Star civil engineering alumni scoops two top awards
Vanessa Burton, who studied on Surrey’s MEng Civil Engineering, has been recognised with both a Ground Engineering Rising Star Award and as joint Young BME Professional of the Year.
Vanessa beat fierce competition to win the Rising Star award in the Ground Engineering Awards on 23 November, presented in a prestigious awards ceremony at The Brewery in London. This followed her success in October when she was named as joint winner of the Young BME Professional of the Year Award by the Association for Black and Minority Ethnic Engineers (AFBE).
Vanessa graduated from Surrey in 2014 and is now an Assistant Engineer at Mott MacDonald.
She says: “To be shortlisted for either of these awards was a fantastic achievement, and actually winning them has been very surreal. When I heard I’d won each of them I was shocked, surprised and elated – and also really proud of myself.”
The Ground Engineering Rising Star Award recognises UK-based geotechnical/geoenvironmental engineers under 30 who have shown innovative thinking or astute business acumen, made a significant contribution to a project, or exceptional technical ability through research.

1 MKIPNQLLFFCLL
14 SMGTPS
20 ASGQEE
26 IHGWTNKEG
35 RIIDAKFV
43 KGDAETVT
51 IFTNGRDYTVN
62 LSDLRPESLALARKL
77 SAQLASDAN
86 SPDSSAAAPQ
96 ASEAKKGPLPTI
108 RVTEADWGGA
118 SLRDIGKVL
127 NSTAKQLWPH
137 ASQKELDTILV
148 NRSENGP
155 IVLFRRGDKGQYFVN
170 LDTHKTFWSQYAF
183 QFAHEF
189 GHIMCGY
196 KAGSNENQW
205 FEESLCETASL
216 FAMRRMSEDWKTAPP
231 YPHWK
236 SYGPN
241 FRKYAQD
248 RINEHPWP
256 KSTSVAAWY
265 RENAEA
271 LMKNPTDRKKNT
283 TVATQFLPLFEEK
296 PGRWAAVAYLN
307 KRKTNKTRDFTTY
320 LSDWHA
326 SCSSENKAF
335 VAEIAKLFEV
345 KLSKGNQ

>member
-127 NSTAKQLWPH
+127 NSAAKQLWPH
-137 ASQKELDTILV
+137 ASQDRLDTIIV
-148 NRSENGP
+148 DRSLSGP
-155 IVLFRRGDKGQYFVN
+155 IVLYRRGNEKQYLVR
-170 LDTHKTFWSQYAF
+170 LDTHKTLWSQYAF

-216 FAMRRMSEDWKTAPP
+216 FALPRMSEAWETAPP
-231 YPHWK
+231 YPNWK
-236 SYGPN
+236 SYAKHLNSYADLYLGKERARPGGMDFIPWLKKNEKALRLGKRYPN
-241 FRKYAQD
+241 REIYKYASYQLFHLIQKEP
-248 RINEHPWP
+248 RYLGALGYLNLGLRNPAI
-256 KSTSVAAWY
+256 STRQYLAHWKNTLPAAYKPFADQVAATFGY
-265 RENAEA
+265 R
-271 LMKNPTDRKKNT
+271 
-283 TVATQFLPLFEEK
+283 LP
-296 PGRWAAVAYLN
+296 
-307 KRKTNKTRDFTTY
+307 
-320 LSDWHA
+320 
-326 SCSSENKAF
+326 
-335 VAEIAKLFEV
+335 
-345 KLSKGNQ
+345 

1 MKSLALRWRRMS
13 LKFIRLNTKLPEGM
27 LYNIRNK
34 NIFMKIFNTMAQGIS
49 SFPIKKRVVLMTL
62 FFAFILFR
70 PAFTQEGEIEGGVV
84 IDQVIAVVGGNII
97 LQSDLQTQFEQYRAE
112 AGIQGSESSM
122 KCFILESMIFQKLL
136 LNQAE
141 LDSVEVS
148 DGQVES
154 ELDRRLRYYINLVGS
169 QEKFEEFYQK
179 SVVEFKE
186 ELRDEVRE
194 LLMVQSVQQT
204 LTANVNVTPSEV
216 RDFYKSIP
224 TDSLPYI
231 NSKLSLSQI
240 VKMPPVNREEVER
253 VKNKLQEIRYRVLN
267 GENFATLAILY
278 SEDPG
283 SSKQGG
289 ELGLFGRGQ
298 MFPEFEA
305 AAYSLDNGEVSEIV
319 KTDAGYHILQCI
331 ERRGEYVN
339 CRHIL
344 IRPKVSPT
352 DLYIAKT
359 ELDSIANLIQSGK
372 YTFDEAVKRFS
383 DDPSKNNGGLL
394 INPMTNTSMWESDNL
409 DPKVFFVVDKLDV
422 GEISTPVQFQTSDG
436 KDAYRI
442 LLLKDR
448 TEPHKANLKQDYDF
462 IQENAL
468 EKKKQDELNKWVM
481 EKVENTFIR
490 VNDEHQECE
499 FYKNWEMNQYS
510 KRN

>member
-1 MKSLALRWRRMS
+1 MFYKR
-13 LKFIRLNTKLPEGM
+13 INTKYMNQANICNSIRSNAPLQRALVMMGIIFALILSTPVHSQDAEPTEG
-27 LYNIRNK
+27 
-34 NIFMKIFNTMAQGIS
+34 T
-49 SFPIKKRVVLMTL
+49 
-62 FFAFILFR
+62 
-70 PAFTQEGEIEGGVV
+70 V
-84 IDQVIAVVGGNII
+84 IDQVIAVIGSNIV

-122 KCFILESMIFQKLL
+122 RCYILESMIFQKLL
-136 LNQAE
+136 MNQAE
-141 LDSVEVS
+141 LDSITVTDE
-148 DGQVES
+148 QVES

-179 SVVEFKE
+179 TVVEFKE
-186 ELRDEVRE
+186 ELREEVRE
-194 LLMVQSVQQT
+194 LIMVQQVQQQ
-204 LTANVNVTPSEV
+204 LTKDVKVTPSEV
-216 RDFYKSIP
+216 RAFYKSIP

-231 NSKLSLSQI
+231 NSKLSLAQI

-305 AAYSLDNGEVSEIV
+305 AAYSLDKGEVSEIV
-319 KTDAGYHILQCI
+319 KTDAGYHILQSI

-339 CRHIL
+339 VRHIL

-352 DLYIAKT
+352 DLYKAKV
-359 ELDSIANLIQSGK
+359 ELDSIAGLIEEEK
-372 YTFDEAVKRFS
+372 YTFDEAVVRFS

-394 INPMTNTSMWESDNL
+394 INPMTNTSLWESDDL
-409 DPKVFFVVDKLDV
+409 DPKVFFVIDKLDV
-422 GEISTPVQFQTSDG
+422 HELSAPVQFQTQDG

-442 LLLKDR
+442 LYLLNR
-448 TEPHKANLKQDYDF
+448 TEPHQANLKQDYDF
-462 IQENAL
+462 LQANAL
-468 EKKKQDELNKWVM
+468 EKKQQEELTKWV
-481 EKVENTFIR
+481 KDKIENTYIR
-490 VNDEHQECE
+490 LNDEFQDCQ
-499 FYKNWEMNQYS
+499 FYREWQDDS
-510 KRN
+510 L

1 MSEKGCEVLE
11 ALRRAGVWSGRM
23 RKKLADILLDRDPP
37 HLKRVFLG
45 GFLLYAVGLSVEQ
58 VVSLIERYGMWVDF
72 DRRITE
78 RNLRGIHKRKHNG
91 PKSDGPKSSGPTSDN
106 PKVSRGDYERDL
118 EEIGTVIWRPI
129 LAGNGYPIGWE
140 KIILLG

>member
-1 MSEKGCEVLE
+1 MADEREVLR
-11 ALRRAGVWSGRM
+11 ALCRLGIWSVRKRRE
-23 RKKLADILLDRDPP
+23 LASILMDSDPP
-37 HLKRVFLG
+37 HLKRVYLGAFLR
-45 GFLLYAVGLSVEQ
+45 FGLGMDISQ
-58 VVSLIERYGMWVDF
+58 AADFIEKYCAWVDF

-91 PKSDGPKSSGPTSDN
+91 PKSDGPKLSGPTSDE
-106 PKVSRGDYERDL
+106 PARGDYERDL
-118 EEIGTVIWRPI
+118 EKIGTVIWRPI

Vanessa says: “Geotechnical engineering is sometimes known as the ‘dark art’ of civil engineering because it’s very much based on case studies, modelling of scenarios and experience. I was fortunate to be involved in geotechnical engineering through the Surrey/ICE Scholarship Scheme, which paired me with Mott MacDonald. There are so many opportunities in this field of engineering and it’s important to share this with others.”
The AFBE award is given to a young BME engineer who has accomplished highly in their career, but also in the wider community.
“The AFBE awards are important because they showcase people from a BME background who are working in engineering and making a difference,” comments Vanessa. “Growing up in south east London, the rhetoric was sadly not always positive regarding BME and the statistics of young black and minority ethnic (particularly mixed British and Caribbean) girls going to university weren’t fantastic. Those narratives and statistics can be quite daunting – the road feels unreachable before it has even begun.”
“I’ve always wanted to create a positive difference in my work and use the skills I’ve gained in my wider community. Although the path hasn’t always been straightforward, the bumps and obstacles have helped me to grow as a person. These experiences have helped me to find passions I might not have had otherwise.”
Read Vanessa’s article on the ‘hidden’ sector of ground engineering in Ground Engineering Magazine.
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